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How to Bus Hike in the Seattle Area

With a little planning, taking the bus to a trailhead can an enjoyable adventure. This article provides information and a step-by-step explanation of how to access beautiful hikes near Issaquah using public transit!

With a little planning, taking the bus to a trailhead can be a fun hiking adventure. Sure, it depends on where you’re going and when, and some trailheads just won’t be accessible.

But trailheads located near urban areas, such as those in the Issaquah Alps (Tiger, Cougar, Taylor and Squak Mountains), can make for a pleasant bus-hike outing. Thanks to tips from WTA member Leslie Leber, we created this resource to help you plan your next hike using transit. 

Planning Your Bus Hike

Work backwards when figuring out the best route from my house to the trailhead. Once I’ve identified my destination, I find out which bus route(s) run closest to the trailhead.

You can use Metro’s Online Trip Planner, Sound Transit's or TOTAGO, a partner organization that has helped WTA add transit instructions to hikes that are accessible by bus. By taking the time to check schedules and route information, you’ll have more confidence in your options and you’ll be able to work a schedule that fits your needs.


If you want to see all the transit options available, you can start with Google, which gives you agency wide transit options.


Find your trailhead on Google maps, then hit "Directions" and select the transit option to see where the closest transit stops are located. When you click on a particular stop, you will see which bus route(s) serves that particular stop.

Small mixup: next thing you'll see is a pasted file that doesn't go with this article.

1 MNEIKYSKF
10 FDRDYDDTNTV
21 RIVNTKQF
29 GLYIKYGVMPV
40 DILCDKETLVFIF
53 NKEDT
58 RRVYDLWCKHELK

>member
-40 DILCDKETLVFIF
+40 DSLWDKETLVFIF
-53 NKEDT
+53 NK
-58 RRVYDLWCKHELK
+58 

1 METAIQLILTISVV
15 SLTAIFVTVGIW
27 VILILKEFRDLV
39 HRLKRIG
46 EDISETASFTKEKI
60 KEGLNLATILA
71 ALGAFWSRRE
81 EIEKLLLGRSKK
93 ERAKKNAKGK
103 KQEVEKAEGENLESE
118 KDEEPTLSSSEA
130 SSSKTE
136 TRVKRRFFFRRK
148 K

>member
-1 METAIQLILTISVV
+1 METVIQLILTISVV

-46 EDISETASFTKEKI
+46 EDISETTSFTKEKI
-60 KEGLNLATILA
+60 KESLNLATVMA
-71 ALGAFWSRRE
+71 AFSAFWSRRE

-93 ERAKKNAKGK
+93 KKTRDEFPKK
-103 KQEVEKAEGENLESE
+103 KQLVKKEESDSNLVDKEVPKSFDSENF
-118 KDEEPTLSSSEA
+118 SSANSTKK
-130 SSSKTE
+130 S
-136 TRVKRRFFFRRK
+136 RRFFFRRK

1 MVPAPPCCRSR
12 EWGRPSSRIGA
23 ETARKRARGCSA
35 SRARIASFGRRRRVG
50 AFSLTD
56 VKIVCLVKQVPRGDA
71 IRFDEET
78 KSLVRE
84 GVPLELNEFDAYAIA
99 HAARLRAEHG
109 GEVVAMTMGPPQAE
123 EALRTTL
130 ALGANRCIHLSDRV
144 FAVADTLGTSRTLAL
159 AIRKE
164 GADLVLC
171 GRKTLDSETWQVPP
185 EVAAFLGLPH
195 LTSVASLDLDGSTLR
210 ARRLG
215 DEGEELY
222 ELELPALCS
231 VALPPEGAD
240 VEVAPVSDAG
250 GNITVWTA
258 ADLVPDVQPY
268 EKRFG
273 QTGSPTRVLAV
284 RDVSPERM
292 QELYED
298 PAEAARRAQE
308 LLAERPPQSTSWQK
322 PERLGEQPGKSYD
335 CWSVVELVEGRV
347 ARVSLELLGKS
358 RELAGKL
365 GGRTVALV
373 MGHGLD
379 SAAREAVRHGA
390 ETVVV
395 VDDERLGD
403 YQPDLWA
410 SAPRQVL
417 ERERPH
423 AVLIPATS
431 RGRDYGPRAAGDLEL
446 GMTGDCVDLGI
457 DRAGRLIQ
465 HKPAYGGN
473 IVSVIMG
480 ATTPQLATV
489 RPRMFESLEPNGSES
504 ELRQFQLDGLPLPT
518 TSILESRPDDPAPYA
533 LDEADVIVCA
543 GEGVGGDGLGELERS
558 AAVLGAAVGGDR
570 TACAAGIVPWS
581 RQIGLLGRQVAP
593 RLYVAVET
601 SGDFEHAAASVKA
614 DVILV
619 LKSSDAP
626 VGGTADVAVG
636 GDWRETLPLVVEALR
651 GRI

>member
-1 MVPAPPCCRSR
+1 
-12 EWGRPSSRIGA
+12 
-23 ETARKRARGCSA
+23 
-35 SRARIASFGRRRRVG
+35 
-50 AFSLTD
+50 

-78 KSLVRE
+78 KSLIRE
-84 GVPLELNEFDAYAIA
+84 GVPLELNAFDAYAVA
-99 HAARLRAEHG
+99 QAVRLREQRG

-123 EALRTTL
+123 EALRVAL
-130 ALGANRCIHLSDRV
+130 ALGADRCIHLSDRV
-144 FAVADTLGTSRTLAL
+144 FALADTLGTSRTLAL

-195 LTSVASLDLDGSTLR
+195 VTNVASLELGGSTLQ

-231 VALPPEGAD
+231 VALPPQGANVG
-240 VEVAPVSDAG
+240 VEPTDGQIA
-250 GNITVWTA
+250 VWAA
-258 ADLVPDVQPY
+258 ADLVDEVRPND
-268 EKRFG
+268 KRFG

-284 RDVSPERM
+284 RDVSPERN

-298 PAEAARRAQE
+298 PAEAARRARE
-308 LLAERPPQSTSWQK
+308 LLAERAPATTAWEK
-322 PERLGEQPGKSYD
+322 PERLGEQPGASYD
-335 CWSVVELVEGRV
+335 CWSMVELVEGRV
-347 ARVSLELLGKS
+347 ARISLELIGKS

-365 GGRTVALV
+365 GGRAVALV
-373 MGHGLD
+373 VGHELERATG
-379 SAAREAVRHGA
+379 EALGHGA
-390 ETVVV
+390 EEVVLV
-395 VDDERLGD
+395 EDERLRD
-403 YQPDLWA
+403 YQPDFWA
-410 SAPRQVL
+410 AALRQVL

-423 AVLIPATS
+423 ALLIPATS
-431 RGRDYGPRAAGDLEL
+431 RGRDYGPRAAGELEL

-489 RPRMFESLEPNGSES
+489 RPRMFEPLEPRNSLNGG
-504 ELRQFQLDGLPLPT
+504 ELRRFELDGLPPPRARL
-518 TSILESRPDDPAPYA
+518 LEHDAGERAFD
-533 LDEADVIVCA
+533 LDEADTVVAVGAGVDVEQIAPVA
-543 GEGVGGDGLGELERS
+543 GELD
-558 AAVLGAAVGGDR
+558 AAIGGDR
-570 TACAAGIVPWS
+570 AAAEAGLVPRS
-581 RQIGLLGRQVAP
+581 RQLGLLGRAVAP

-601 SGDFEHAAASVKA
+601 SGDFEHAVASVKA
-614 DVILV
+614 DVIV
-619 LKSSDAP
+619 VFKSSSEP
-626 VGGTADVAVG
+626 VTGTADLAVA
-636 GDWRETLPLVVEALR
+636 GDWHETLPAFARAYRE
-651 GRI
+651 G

Use these suggestions to check the schedule and route map for each of the routes that run close to the trailhead. Be sure to check for connections you may have to make.

Note that some routes don’t run on weekends, and others may start or end at inconvenient times for your hike, so check all of the nearby routes to give yourself as many options as possible.


Write down your route and alternates. You'll likely have service when hiking in this area, but it's easier to remember your options if you jot them down on a post-it and stash it in your phone case to reference in case your first option doesn't work out.

This is also helpful if you decide you want to linger on the trail or give yourself the option for a thru-hike. Just be sure you know what time the last bus leaves the trailhead!


Get to your stop early. As one Metro driver likes to say, “People wait for buses. Buses don’t wait for people.” If you’re not there, the bus won't wait for you.


If you are in the Seattle-metro area, an ORCA card is your best bet to ensure easy transfers between bus routes without paying extra fares, and it eliminates the need to carry exact change.

To save yourself the hassle of having exact change, and to ensure that you can transfer without paying an additional fare, you need an ORCA card. You’ll pay the full fare on the first leg of your journey, then can transfer between agencies (so Metro to Sound Transit or vice versa), paying for a transfer only if the fare on your next leg is higher.

Without the ORCA card, you'd pay the full cash when transferring between Metro and Sound Transit.